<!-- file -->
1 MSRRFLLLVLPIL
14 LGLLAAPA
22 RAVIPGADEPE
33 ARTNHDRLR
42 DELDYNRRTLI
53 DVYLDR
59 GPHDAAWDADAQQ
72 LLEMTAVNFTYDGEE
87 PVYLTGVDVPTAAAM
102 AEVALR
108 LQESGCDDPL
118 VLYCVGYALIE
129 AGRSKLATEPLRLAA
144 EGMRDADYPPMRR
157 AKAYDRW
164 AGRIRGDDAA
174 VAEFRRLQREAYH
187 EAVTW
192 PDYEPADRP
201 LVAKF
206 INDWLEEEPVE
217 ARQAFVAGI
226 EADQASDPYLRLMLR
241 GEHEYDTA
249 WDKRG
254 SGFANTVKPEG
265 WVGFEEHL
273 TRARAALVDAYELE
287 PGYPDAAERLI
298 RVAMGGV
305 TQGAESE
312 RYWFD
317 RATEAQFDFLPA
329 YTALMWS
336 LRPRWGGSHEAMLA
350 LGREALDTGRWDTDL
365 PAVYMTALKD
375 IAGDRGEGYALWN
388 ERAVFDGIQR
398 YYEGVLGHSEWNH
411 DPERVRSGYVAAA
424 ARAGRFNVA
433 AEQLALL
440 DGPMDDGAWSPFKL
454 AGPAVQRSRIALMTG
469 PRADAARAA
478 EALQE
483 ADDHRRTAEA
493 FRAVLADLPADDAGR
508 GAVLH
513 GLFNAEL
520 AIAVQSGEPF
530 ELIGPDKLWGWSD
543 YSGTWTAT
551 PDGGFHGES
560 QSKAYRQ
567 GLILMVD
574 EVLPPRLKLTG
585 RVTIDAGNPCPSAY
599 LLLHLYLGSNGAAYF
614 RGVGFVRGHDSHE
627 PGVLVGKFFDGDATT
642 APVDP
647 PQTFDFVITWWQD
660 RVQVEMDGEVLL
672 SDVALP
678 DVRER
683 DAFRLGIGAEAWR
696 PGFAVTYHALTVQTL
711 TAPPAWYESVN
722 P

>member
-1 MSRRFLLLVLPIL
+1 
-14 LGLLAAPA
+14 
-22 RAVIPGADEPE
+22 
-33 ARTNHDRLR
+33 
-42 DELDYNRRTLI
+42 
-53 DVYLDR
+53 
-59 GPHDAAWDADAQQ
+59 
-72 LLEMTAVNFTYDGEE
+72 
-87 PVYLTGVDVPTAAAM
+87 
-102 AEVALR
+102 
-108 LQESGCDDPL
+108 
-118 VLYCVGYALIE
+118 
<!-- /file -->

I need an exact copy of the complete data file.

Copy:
1 MSRRFLLLVLPIL
14 LGLLAAPA
22 RAVIPGADEPE
33 ARTNHDRLR
42 DELDYNRRTLI
53 DVYLDR
59 GPHDAAWDADAQQ
72 LLEMTAVNFTYDGEE
87 PVYLTGVDVPTAAAM
102 AEVALR
108 LQESGCDDPL
118 VLYCVGYALIE
129 AGRSKLATEPLRLAA
144 EGMRDADYPPMRR
157 AKAYDRW
164 AGRIRGDDAA
174 VAEFRRLQREAYH
187 EAVTW
192 PDYEPADRP
201 LVAKF
206 INDWLEEEPVE
217 ARQAFVAGI
226 EADQASDPYLRLMLR
241 GEHEYDTA
249 WDKRG
254 SGFANTVKPEG
265 WVGFEEHL
273 TRARAALVDAYELE
287 PGYPDAAERLI
298 RVAMGGV
305 TQGAESE
312 RYWFD
317 RATEAQFDFLPA
329 YTALMWS
336 LRPRWGGSHEAMLA
350 LGREALDTGRWDTDL
365 PAVYMTALKD
375 IAGDRGEGYALWN
388 ERAVFDGIQR
398 YYEGVLGHSEWNH
411 DPERVRSGYVAAA
424 ARAGRFNVA
433 AEQLALL
440 DGPMDDGAWSPFKL
454 AGPAVQRSRIALMTG
469 PRADAARAA
478 EALQE
483 ADDHRRTAEA
493 FRAVLADLPADDAGR
508 GAVLH
513 GLFNAEL
520 AIAVQSGEPF
530 ELIGPDKLWGWSD
543 YSGTWTAT
551 PDGGFHGES
560 QSKAYRQ
567 GLILMVD
574 EVLPPRLKLTG
585 RVTIDAGNPCPSAY
599 LLLHLYLGSNGAAYF
614 RGVGFVRGHDSHE
627 PGVLVGKFFDGDATT
642 APVDP
647 PQTFDFVITWWQD
660 RVQVEMDGEVLL
672 SDVALP
678 DVRER
683 DAFRLGIGAEAWR
696 PGFAVTYHALTVQTL
711 TAPPAWYESVN
722 P

>member
-1 MSRRFLLLVLPIL
+1 
-14 LGLLAAPA
+14 
-22 RAVIPGADEPE
+22 
-33 ARTNHDRLR
+33 
-42 DELDYNRRTLI
+42 
-53 DVYLDR
+53 
-59 GPHDAAWDADAQQ
+59 
-72 LLEMTAVNFTYDGEE
+72 
-87 PVYLTGVDVPTAAAM
+87 
-102 AEVALR
+102 
-108 LQESGCDDPL
+108 
-118 VLYCVGYALIE
+118 